June 2013
Volume 54, Issue 15
Free
ARVO Annual Meeting Abstract  |   June 2013
The Influence of Formulation Factors on Transscleral Iontophoretic Delivery of a Macromolecule in Vitro and in Vivo
Author Affiliations & Notes
  • Sarah Molokhia
    Aciont Inc, Salt Lake City, UT
    Ophthalmology, Moran Eye Center, University of Utah, Salt Lake City, UT
  • Kongnara Papangkorn
    Aciont Inc, Salt Lake City, UT
  • Charlotte Butler
    Aciont Inc, Salt Lake City, UT
  • Donald Mix
    Aciont Inc, Salt Lake City, UT
  • John Higuchi
    Aciont Inc, Salt Lake City, UT
  • Balbir Brar
    Aciont Inc, Salt Lake City, UT
  • S Kevin Li
    College of Pharmacy, University of Cincinnati, Cincinnati, OH
  • William Higuchi
    Aciont Inc, Salt Lake City, UT
    College of Pharmacy, University of Utah, Salt Lake City, UT
  • Footnotes
    Commercial Relationships Sarah Molokhia, Aciont Inc (C); Kongnara Papangkorn, Aciont Inc (E); Charlotte Butler, Aciont Inc (E); Donald Mix, Aciont, Inc (E); John Higuchi, Aciont Inc. (E); Balbir Brar, Aciont Inc (C), Atheronova Inc (C), Imprimis Pharma (C); S Kevin Li, Aciont Inc (C); William Higuchi, Aciont Inc. (F)
  • Footnotes
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Investigative Ophthalmology & Visual Science June 2013, Vol.54, 3204. doi:
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      Sarah Molokhia, Kongnara Papangkorn, Charlotte Butler, Donald Mix, John Higuchi, Balbir Brar, S Kevin Li, William Higuchi; The Influence of Formulation Factors on Transscleral Iontophoretic Delivery of a Macromolecule in Vitro and in Vivo. Invest. Ophthalmol. Vis. Sci. 2013;54(15):3204.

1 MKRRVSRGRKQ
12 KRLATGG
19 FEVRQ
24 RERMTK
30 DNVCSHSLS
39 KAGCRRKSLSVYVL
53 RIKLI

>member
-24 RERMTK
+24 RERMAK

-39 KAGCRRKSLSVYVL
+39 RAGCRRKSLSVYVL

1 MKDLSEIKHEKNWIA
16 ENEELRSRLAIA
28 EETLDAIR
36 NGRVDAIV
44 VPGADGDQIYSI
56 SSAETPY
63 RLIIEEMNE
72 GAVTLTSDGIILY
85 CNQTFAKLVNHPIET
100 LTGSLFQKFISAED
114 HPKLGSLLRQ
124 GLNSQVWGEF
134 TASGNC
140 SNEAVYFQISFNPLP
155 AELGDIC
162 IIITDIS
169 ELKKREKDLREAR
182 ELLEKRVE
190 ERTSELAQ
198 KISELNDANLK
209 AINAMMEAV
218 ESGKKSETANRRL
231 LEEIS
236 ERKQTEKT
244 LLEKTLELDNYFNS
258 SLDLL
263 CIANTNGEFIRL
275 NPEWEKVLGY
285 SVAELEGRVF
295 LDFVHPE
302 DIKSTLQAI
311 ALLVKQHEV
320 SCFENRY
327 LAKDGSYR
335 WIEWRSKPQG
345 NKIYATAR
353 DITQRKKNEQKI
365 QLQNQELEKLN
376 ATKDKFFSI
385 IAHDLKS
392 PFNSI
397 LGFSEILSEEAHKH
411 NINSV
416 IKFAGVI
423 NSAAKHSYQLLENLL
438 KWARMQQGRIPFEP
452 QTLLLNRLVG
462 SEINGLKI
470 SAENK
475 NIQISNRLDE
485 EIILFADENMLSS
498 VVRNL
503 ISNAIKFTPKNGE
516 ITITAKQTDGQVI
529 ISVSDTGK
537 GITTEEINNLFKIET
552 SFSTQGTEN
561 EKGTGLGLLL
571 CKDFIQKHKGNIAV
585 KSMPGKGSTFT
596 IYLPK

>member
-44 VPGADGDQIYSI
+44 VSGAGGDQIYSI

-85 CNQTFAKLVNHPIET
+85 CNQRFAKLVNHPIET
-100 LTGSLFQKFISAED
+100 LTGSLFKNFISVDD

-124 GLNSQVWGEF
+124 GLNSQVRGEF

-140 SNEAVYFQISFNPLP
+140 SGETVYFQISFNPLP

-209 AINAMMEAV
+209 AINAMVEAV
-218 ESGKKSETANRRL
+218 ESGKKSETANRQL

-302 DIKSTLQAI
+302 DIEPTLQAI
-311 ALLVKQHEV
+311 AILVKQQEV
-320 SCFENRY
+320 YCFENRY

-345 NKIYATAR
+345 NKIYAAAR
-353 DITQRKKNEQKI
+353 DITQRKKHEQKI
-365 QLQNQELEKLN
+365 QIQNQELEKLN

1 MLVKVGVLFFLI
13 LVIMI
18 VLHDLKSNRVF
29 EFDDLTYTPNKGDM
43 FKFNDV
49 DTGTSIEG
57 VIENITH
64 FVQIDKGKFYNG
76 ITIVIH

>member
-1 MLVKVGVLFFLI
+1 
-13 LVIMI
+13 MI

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      © ARVO (1962-2015); The Authors (2016-present)

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Abstract

Purpose: To study the effects of ionic strength and pH on the transscleral anodal iontophoresis (AI) delivery of Immunoglobulin G (IgG) and to evaluate these effects on the amount and distribution of IgG delivered into the rabbit eye.

Methods: IgG formulations (MW~150 kDa, a surrogate for bevacizumab) of different ionic strengths and pH were investigated in vitro (n=3 per group). In vitro AI experiments were conducted with conjunctiva + sclera membranes of New Zealand white (NZW) rabbits in a side-by-side diffusion cell with the IgG formulation in the donor chamber and PBS in the receiver chamber. Silver and silver chloride electrodes were used as the conductive elements for the iontophoresis experiments. For the in vivo experiments, an iontophoretic applicator (Visulex-I) was applied on the rabbit eye under optimized formulation conditions. After 20 minutes of 4 mA AI delivery, the rabbits were sacrificed and the eyes enucleated. The eyes were dissected into cornea, anterior chamber, vitreous, conjunctiva, sclera and choroid/retina and the tissues were analyzed for IgG content by ELISA.

Results: The in vitro permeability coefficient (P) value determined for conjunctiva+sclera membrane increased approximately 2.7 fold when decreasing the formulation ionic strength by approximately 13 fold of a prior formulation. This corresponds to a 2.7 fold increase in total amount delivered across the membrane. A decrease in the formulation pH from 6.5 to 2.5 resulted in a 40 fold decrease of the P value. An increase in the total amount of IgG delivered in vivo was also observed at the lower ionic strength. The total amount of IgG delivered in vivo into the eye and into the retina/choroid with our optimized low ionic strength formulation was approximately 302.2 ± 30.0 μg and 5.2 ± 2.4 μg, respectively. The retina/choroid amount is of the same order of magnitude of levels delivered to the retina/choroid from an IVT injection of bevacizumab in rabbits (literature reported Cmax value of 94 μg/g, which is approximately 15 μg).

Conclusions: Electroosmosis can be compromised by a low pH but can be enhanced by utilizing a low formulation ionic strength. An optimized Visulex-I applicator and formulation can be expected to deliver to the eye a therapeutically relevant dose of an antibody/macromolecule such as Avastin.

Keywords: 708 sclera • 643 pH • 412 age-related macular degeneration  
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